Visualized BVLOS flight plan

Visualized BVLOS flight plan

To increase your chances of successfully applying for the BVLOS flight permits, meticulous planning and preparation have to be conducted.  Pilots have to have the A1/A3 EASA certificate, operations manual of the flight has to be created, in addition to the risk assessment for the specific flight route and a detailed description of the flights, takeoff and landing areas and potential hazard areas. If the flight path is crossing highways and/or railways, permission from their operating authority has to be granted. That also applies to local parks or nature preservation departments, should the flight path cross protected natural areas.

Hepta’s experience shows that if the inspected power line does not cross or run next to military or border areas, nor any high-security objects, such as prisons or airfields, correct documentation and strict adherence to the regulations allow for successful BVLOS flight applications majority of times.

 

Weather effects

To maximize both the data collection quality and the performance of drones, the weather effects on operations have to be taken into account. Both high winds and precipitation can affect the drones and the data collected with them. Meanwhile, temperature extremities such as temperatures over 40 degrees Celsius or below -20 can limit the battery life of drones. Yet the power line inspection challenges posed by the weather are diminishing constantly as the technology becomes more and more advanced.

Today, drone operators can conduct successful data gathering even during windy and precipitous days. But once the weather is approaching storm-scale (over 18 m/s wind) or there is a heavy downpour, it is highly advisable to stop all flights. Strong winds make controlling the drone difficult and focused data gathering hard. Similarly, high precipitation can distort the captured images and create artefacts in the LiDAR point clouds, thus it should be avoided.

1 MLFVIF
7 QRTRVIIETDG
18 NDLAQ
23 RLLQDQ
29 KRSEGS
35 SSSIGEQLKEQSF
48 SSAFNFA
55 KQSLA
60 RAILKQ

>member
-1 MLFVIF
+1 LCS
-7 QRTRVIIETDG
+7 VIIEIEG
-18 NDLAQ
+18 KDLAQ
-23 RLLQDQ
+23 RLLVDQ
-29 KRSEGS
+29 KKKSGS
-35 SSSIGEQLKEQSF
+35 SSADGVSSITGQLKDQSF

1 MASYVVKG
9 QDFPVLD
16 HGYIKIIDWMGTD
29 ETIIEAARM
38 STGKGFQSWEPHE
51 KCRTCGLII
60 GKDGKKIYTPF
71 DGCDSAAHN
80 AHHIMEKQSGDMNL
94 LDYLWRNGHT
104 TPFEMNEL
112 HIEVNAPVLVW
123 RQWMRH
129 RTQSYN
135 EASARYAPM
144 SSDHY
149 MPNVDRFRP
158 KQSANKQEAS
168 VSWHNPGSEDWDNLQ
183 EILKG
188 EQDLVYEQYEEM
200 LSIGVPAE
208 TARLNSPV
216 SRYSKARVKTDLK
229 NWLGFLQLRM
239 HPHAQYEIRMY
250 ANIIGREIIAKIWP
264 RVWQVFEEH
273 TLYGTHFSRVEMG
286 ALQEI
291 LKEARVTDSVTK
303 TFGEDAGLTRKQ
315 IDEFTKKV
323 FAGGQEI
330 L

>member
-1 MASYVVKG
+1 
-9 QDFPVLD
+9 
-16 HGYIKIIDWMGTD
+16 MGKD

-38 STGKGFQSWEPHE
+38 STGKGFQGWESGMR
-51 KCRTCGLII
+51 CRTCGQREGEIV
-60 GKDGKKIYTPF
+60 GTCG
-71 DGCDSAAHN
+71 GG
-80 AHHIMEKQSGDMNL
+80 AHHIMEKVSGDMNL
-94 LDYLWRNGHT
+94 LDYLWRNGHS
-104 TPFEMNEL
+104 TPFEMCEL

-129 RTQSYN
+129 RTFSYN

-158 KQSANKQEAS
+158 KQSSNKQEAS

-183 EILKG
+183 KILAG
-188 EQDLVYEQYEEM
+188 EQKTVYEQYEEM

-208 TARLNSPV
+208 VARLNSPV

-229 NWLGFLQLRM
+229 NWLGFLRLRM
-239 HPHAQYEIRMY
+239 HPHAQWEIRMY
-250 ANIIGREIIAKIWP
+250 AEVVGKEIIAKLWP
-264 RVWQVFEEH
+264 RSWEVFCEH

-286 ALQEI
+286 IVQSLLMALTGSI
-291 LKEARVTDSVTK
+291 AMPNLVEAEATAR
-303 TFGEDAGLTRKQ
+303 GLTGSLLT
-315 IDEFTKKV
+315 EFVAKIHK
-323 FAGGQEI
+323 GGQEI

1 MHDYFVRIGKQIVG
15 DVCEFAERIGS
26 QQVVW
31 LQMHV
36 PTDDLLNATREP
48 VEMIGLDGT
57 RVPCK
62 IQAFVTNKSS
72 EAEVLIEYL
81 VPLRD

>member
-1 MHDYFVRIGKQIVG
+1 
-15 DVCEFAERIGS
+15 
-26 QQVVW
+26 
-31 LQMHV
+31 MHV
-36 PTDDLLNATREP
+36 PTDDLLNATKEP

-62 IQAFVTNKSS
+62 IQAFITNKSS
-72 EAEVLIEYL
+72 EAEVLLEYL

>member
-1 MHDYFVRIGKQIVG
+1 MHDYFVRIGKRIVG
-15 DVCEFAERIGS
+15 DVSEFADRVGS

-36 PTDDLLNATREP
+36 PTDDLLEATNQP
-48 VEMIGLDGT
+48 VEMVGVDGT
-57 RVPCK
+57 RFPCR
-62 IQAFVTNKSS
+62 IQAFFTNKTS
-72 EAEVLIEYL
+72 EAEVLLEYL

While Hepta Airborne’s operations team regularly conducts post-storm power line inspections in difficult conditions, the best solution for power grid operators is to postpone flights, once the weather becomes too difficult. Seeing as storms rarely last longer than a day, it is advisable to forgo putting the drones and the pilots into potentially dangerous situations and wait for the weather to clear. Especially seeing as the data gathering tempo in those kinds of situations tends to be lowered substantially.

 

Conclusions

The rate of electrification puts power grids all over the world under the pressure. Network operators have to make constant efforts to maintain their grids and avoid outages which could affect a large number of consumers. That is why the importance of well maintained and well-inspected power grids is ever-growing. Hepta Airborne allows grid operators to tackle their power line inspection challenges successfully through an AI-driven inspection platform uBird. uBird allows grid operators to use any data gathering method, they choose (drone, helicopter, satellite, on-foot patrols) and increase their analysis speed and quality through machine learning algorithms. Click here to book a call with one of Hepta’s inspection experts and see a live demo in action!